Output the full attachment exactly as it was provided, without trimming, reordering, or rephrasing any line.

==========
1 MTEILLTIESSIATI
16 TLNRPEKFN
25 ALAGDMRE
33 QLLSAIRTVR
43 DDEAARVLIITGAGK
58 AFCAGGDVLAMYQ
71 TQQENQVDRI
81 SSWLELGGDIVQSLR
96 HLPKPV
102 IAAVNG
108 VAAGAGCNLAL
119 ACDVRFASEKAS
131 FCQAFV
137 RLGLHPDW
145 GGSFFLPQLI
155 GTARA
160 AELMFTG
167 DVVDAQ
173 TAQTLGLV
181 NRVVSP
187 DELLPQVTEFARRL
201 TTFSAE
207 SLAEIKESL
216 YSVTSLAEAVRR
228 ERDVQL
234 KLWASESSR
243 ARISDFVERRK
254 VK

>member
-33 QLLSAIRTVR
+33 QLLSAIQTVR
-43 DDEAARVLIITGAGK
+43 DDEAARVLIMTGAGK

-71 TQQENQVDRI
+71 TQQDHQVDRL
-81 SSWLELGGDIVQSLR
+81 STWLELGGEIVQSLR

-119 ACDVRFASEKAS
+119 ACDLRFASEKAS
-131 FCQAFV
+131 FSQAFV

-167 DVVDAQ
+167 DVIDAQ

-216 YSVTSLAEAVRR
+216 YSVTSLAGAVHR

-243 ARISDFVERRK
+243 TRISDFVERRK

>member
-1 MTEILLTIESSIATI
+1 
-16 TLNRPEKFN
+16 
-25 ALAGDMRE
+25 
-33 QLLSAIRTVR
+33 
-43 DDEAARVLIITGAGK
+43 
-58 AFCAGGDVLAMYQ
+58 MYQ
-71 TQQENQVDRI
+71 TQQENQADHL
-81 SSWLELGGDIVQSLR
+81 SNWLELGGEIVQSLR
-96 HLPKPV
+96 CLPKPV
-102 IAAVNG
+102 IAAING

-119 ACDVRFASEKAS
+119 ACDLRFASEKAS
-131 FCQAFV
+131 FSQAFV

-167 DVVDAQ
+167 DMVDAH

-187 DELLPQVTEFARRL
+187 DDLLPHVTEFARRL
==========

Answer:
1 MTEILLTIESSIATI
16 TLNRPEKFN
25 ALAGDMRE
33 QLLSAIRTVR
43 DDEAARVLIITGAGK
58 AFCAGGDVLAMYQ
71 TQQENQVDRI
81 SSWLELGGDIVQSLR
96 HLPKPV
102 IAAVNG
108 VAAGAGCNLAL
119 ACDVRFASEKAS
131 FCQAFV
137 RLGLHPDW
145 GGSFFLPQLI
155 GTARA
160 AELMFTG
167 DVVDAQ
173 TAQTLGLV
181 NRVVSP
187 DELLPQVTEFARRL
201 TTFSAE
207 SLAEIKESL
216 YSVTSLAEAVRR
228 ERDVQL
234 KLWASESSR
243 ARISDFVERRK
254 VK

>member
-33 QLLSAIRTVR
+33 QLLSAIQTVR
-43 DDEAARVLIITGAGK
+43 DDEAARVLIMTGAGK

-71 TQQENQVDRI
+71 TQQDHQVDRL
-81 SSWLELGGDIVQSLR
+81 STWLELGGEIVQSLR

-119 ACDVRFASEKAS
+119 ACDLRFASEKAS
-131 FCQAFV
+131 FSQAFV

-167 DVVDAQ
+167 DVIDAQ

-216 YSVTSLAEAVRR
+216 YSVTSLAGAVHR

-243 ARISDFVERRK
+243 TRISDFVERRK

>member
-1 MTEILLTIESSIATI
+1 
-16 TLNRPEKFN
+16 
-25 ALAGDMRE
+25 
-33 QLLSAIRTVR
+33 
-43 DDEAARVLIITGAGK
+43 
-58 AFCAGGDVLAMYQ
+58 MYQ
-71 TQQENQVDRI
+71 TQQENQADHL
-81 SSWLELGGDIVQSLR
+81 SNWLELGGEIVQSLR
-96 HLPKPV
+96 CLPKPV
-102 IAAVNG
+102 IAAING

-119 ACDVRFASEKAS
+119 ACDLRFASEKAS
-131 FCQAFV
+131 FSQAFV

-167 DVVDAQ
+167 DMVDAH

-187 DELLPQVTEFARRL
+187 DDLLPHVTEFARRL